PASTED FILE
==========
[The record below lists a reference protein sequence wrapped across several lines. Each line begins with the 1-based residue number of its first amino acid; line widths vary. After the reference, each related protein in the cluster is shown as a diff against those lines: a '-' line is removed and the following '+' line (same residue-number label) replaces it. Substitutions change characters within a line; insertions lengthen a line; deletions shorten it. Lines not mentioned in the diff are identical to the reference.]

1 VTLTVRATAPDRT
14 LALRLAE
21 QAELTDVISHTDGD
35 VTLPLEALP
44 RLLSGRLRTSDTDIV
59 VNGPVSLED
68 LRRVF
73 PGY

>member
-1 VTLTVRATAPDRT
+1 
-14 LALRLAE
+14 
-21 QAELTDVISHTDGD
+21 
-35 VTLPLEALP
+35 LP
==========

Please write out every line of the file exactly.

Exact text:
[The record below lists a reference protein sequence wrapped across several lines. Each line begins with the 1-based residue number of its first amino acid; line widths vary. After the reference, each related protein in the cluster is shown as a diff against those lines: a '-' line is removed and the following '+' line (same residue-number label) replaces it. Substitutions change characters within a line; insertions lengthen a line; deletions shorten it. Lines not mentioned in the diff are identical to the reference.]

1 VTLTVRATAPDRT
14 LALRLAE
21 QAELTDVISHTDGD
35 VTLPLEALP
44 RLLSGRLRTSDTDIV
59 VNGPVSLED
68 LRRVF
73 PGY

>member
-1 VTLTVRATAPDRT
+1 
-14 LALRLAE
+14 
-21 QAELTDVISHTDGD
+21 
-35 VTLPLEALP
+35 LP